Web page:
|Puma CEO Alan Auerbach|
Puma Biotechnology ($PBYI) has developed quite a track record of disappointing investors and analysts with its work on the cancer drug neratinib. On Monday, it added to that track record with the news that a change in its Phase III statistical analysis plan would slow its NDA timeline, again, raising fresh doubts about the drug and triggering a sharp 20% drop in the biotech's share price.
By itself, the news that pre-NDA talks with the FDA led to a modest delay in filing the drug--pushing back its filing date from Q1 to the middle of the year--wouldn't normally have triggered much fretting. But Puma has already been forced to defend questionable efficacy data against some serious tox concerns. And a delay at this point simply raises more uncertainty regarding the FDA's position on the drug, as well as any long-term commercial prospects the drug may have.
"We note that this is the second time that Puma has unexpectedly announced pushing out filing of the neratinib NDA following meetings with FDA," notes RBC analyst Simos Simeonidis. "(I)n December 2014, the company pushed out the timeline for the NDA from 1H15 to 1Q16. One of the concerns around neratinib's approvability had been on whether the FDA would be OK with the multiple protocol changes that took place in the trial over the years through the multiple changes in sponsorship (Wyeth, Pfizer, Puma)."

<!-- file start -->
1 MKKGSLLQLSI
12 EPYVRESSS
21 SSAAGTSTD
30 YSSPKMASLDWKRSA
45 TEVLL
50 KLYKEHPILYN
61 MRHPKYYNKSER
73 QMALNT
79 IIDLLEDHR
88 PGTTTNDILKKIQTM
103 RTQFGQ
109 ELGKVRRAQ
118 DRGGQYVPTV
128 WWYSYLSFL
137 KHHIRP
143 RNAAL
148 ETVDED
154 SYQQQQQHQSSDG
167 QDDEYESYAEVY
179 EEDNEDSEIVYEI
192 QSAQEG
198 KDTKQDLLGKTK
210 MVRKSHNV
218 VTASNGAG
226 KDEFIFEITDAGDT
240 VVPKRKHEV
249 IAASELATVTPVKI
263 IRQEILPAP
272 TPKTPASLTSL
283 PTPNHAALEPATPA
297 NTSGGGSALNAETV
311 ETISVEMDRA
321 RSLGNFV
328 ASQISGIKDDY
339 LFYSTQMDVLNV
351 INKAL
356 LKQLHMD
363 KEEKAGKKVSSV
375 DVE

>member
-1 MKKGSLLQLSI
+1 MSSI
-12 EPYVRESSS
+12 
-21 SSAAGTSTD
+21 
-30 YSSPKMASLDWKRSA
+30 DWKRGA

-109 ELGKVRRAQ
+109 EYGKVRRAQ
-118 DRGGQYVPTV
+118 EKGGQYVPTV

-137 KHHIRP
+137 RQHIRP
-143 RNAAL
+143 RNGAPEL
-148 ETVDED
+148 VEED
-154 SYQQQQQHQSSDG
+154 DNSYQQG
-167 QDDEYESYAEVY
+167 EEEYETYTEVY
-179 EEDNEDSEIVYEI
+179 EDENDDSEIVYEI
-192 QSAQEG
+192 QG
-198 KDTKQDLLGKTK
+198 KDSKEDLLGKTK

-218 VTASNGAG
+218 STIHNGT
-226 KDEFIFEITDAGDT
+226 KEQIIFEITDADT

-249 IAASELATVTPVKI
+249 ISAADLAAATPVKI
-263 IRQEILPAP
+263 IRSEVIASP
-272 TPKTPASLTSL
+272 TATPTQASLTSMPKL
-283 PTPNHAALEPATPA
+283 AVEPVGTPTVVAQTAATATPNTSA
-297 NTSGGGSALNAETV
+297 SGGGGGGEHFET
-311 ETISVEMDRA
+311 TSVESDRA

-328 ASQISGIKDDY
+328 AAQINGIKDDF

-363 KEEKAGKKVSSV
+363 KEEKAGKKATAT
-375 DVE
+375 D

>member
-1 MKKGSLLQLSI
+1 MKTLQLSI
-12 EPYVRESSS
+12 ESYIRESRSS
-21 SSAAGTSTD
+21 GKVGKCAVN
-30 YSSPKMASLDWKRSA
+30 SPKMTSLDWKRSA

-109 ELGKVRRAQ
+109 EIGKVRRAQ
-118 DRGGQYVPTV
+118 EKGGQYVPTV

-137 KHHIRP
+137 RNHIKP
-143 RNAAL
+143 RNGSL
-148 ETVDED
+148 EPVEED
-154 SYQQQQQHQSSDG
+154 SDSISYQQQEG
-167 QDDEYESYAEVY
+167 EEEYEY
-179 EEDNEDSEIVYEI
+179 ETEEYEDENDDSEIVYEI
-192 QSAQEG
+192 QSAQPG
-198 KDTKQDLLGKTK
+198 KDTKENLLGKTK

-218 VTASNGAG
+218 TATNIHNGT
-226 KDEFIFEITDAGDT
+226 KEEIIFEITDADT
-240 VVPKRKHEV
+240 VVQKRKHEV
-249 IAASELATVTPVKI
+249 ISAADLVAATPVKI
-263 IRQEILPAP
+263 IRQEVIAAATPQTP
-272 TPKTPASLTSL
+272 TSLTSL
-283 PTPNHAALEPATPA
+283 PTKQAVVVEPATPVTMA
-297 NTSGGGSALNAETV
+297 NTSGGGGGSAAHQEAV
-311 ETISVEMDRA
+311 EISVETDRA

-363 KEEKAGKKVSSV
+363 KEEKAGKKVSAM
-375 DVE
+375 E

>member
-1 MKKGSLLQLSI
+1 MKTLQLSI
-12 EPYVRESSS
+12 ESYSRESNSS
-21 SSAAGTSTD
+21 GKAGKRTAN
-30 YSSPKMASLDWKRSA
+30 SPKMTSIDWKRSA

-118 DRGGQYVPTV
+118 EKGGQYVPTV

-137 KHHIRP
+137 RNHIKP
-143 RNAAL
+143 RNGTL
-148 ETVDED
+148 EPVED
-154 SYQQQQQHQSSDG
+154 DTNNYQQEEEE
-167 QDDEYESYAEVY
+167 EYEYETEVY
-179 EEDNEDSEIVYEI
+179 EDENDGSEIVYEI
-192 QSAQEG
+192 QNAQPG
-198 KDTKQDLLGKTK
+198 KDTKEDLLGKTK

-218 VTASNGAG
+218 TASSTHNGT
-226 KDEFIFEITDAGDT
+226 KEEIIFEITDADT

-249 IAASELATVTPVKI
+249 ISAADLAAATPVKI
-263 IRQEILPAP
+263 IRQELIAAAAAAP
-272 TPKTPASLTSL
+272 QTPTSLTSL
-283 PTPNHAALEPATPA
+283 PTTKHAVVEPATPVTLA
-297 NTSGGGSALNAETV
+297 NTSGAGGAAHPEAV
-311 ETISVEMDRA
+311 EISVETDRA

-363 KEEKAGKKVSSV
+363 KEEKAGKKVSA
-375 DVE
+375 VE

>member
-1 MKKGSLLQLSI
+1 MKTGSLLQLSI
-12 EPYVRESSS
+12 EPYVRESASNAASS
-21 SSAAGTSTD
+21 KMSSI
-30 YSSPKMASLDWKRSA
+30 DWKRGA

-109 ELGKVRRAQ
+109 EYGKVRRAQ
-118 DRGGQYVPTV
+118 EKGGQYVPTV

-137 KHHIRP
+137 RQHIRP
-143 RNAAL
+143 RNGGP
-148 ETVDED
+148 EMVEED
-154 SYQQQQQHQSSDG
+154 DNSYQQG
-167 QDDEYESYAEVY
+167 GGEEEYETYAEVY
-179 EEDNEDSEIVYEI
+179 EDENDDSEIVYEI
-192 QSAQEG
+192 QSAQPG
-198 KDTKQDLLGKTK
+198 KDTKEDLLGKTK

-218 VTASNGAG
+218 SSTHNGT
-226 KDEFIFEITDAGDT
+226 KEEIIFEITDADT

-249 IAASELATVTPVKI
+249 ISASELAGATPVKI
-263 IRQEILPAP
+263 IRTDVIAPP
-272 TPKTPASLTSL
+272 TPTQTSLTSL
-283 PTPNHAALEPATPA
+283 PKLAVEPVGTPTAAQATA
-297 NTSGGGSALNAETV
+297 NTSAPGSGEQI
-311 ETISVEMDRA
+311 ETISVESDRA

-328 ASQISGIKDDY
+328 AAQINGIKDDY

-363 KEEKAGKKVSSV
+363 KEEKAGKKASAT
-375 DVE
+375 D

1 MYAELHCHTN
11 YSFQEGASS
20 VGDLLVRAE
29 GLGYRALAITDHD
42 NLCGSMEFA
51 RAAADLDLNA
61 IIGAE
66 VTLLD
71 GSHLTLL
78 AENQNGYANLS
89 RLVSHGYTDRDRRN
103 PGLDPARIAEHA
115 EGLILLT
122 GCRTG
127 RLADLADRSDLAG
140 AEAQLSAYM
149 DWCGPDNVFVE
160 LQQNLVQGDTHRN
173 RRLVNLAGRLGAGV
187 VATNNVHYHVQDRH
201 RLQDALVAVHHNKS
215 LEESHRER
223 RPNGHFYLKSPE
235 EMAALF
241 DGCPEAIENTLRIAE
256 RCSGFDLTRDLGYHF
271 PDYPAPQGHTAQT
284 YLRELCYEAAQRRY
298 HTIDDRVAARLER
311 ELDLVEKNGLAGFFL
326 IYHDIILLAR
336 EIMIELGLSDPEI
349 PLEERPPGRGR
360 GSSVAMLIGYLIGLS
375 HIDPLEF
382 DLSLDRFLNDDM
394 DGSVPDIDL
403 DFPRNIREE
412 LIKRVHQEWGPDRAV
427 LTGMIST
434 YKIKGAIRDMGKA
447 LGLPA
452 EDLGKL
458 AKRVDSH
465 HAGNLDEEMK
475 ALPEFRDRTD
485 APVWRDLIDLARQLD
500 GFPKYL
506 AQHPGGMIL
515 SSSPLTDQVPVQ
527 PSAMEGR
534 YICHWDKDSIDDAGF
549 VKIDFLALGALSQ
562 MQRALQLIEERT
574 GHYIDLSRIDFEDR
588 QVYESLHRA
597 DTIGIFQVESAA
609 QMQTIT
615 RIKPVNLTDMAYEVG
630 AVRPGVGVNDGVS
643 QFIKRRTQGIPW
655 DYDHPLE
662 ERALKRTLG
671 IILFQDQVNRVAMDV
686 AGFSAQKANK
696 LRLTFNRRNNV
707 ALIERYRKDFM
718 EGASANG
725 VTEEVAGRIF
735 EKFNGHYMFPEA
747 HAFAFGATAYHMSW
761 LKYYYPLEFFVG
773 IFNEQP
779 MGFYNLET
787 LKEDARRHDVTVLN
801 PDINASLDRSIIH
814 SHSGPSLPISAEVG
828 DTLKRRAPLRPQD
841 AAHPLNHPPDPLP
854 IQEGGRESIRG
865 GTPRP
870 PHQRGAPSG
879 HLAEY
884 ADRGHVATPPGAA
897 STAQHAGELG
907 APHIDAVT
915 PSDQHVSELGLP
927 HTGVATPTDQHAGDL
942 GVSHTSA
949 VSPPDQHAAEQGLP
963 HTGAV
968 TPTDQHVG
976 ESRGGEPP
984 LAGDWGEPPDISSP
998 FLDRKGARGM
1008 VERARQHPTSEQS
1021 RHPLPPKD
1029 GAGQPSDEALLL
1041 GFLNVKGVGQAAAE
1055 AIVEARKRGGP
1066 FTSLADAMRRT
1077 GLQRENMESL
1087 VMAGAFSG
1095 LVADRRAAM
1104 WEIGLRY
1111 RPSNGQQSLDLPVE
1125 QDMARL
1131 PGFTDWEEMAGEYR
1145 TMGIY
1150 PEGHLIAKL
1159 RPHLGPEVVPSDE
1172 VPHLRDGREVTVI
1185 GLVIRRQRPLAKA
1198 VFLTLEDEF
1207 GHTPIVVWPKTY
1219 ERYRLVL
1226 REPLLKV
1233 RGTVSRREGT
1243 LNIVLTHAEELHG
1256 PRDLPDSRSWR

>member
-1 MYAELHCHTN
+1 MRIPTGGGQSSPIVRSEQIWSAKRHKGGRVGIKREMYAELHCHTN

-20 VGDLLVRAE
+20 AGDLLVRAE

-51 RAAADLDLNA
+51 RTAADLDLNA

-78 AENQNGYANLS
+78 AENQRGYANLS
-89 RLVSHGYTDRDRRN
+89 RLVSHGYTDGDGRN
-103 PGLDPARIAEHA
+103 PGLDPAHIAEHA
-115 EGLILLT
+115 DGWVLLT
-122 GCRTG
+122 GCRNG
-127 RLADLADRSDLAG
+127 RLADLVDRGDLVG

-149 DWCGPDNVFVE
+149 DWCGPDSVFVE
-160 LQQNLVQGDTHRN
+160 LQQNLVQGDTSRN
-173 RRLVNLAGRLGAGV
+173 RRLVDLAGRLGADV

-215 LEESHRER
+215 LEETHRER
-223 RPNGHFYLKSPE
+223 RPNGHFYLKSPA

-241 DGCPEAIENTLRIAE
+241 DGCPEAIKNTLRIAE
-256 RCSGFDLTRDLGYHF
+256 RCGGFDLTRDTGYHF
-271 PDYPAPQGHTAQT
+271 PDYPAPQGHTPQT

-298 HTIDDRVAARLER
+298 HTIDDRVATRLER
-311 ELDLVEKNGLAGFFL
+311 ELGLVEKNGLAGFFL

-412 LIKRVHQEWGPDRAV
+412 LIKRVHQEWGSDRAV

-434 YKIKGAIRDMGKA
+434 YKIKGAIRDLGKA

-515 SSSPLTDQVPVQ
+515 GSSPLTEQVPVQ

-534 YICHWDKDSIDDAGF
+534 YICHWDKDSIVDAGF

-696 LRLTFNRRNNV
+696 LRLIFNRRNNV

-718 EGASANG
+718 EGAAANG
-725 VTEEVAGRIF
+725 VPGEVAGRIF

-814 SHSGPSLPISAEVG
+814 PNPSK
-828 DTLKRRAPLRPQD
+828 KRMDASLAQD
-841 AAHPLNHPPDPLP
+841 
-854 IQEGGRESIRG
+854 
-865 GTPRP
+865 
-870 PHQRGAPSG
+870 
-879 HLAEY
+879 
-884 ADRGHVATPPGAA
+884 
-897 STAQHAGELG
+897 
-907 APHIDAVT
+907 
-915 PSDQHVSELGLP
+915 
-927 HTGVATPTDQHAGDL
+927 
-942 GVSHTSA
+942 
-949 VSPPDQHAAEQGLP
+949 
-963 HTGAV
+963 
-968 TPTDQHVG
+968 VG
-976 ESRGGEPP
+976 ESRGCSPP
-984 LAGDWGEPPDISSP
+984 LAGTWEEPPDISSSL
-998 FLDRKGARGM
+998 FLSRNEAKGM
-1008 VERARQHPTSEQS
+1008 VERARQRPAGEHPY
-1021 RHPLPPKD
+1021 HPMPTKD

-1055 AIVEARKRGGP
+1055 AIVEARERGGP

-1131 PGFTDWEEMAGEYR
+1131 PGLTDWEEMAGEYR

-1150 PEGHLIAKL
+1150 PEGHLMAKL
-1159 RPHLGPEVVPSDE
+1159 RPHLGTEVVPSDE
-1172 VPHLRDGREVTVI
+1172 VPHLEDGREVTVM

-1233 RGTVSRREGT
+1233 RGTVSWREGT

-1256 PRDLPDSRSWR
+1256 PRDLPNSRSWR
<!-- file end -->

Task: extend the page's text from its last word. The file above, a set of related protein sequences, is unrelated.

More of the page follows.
Last December, Puma disheartened backers with new mid-stage data on neratinib, tying a 32% response rate among breast cancer patients with a 35% rate of grade 3 diarrhea, despite treatment to prevent it. The drug's toxicity also clouded questionable efficacy results for the drug reported at ASCO last summer.
"We still believe that neratinib has a better than 50/50 chance of getting through the FDA, given the positive Phase III data in ExteNET," adds Simeonidis. "However, we also believe that this second negative regulatory surprise for investors increases the approvability risk for neratinib (in the form of "what else could come up that we assumed we were OK with?"), which together with 1) the fact that we are now more than a year away from an approval decision, 2) the Perjeta/APHINITY overhang, 3) questions about how neratinib will be commercialized, and 4) the omnipresent questions about the drug's ultimate utility, given its marginal efficacy and toxicity profile, shift the risk/reward balance more towards the risk side of the equation.
- here's the release